At Blaine Area Pet Hospital, we take great pride in offering your pets high quality dentistry services. Common questions you may have about dental procedures:
Why does my dog have stinky breath?
Bad breath or halitosis can be a sign of dental disease. See your veterinarian if you notice bad breath from your pet. Healthy mouths do not have an odor. “Doggy breath” is so common that many people do not realize it is a sign of dental disease.
What can I do for at home care?
The best way to prevent tartar build-up is to brush teeth daily using pet friendly toothpaste. Special chew toys, treats and diets may also help reduce or delay plaque and tartar build-up. We recommend Hill’s T/D diet, Greenies chews, and Milk Bones but please consult your veterinarian with any questions.
The Veterinary Oral Health Council evaluates dental products for effectiveness. You can visit their website (www.vohc.org) for a list of plaque control products.
Do you preform anesthesia free cleanings?
We do not preform anesthesia free cleanings. To read more about the safety differences between our dental procedures and anesthesia free cleaning, please visit https://afd.avdc.org/category/facts/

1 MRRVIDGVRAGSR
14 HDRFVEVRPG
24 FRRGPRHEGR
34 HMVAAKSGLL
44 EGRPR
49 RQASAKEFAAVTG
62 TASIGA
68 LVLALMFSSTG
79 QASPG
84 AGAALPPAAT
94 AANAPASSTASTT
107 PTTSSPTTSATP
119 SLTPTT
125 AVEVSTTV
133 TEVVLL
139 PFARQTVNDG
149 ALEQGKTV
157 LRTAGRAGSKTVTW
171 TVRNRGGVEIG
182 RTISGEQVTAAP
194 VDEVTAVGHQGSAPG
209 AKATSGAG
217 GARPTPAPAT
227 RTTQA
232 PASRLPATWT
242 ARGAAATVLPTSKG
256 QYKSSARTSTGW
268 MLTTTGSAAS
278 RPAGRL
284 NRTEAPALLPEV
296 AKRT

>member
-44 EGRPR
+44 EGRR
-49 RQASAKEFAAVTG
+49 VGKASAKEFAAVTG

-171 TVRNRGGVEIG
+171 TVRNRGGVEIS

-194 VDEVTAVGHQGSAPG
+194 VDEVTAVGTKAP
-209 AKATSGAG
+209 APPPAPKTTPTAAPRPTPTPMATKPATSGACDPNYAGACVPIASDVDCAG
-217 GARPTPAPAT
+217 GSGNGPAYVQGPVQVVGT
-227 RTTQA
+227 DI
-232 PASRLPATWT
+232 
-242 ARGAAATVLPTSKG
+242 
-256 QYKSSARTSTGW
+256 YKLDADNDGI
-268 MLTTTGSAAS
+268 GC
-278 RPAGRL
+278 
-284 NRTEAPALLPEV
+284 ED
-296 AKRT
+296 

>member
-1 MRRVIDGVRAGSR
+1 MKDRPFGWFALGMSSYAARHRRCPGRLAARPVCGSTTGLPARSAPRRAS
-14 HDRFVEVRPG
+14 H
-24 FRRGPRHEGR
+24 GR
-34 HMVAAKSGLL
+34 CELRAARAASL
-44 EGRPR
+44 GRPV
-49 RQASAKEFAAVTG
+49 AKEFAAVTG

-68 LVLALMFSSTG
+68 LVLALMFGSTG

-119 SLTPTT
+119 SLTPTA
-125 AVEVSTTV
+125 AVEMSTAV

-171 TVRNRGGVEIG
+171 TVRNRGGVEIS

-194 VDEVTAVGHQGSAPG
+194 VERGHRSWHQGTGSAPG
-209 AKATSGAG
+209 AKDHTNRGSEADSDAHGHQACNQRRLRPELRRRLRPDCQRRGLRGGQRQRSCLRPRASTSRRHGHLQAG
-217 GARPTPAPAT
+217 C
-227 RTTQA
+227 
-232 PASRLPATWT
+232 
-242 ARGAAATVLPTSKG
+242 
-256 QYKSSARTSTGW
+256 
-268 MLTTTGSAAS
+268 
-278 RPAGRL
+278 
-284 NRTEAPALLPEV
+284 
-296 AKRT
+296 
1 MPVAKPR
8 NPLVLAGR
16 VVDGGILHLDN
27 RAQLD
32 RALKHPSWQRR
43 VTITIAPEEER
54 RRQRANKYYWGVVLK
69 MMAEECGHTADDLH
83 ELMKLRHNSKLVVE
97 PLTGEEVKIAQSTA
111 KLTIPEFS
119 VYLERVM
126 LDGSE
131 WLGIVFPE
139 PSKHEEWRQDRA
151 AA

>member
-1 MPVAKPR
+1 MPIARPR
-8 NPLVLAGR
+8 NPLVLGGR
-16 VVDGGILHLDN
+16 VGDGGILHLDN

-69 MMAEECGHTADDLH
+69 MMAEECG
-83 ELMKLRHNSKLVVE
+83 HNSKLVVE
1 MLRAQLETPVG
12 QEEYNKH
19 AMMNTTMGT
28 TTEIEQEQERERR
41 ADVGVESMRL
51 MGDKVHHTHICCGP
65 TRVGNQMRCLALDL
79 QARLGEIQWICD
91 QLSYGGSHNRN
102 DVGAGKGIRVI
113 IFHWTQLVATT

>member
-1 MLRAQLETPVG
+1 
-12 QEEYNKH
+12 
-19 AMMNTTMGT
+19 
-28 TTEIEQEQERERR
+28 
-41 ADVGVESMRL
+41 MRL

How is my pet monitored under anesthesia?
Every pet is monitored by one of our trained staff members during the procedure. We monitor blood pressure, heart rate, respiratory rate, CO2 levels, SPO2 oxygen saturation, and temperature to ensure your pet is as stable as possible while under anesthesia.
How often do you perform this procedure?
We offer dental procedures 5 days a week!
What equipment do you have to perform this procedure?
BAPH is proud to use state of the art digital radiographs to access your pet’s dental health and ultrasonic scalers to thoroughly clean and polish the teeth.
Does my pet need full mouth radiographs?
We do recommend them! Just like a visit to your dentist, xrays help the doctor diagnosis the problem that may be hidden below the gum-line. Teeth that are non-vital (dead) often need xrays to see the problem. Xrays help the doctor evaluate extraction sites and bone quality in cases of fractured teeth, discolored teeth, missing teeth, teeth with periodontal pockets, loose or mobile teeth, areas of swelling, every post-extraction site, and resorptive lesions to name a few.
What is a Resorptive Lesion?
Tooth resorption more commonly affects cats but can occur in dogs as well. Resorptive lesions can be very painful. The exact cause is unknown. Many studies have been performed, but the findings reveal that tooth resorption cannot be conclusively linked to diet, vaccines, or other diseases. Whatever the underlying cause, the end result is erosion of cementum and dentin that often progresses into the pulp of the affected tooth.
Radiographic Examples of Types of Tooth Resorption: